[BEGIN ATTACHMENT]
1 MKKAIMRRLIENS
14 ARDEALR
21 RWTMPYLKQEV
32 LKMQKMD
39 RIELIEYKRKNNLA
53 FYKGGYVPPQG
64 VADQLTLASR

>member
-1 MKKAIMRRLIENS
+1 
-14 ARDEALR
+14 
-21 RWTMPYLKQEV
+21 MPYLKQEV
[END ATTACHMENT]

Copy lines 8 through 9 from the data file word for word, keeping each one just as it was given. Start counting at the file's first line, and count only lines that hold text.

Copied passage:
>member
-1 MKKAIMRRLIENS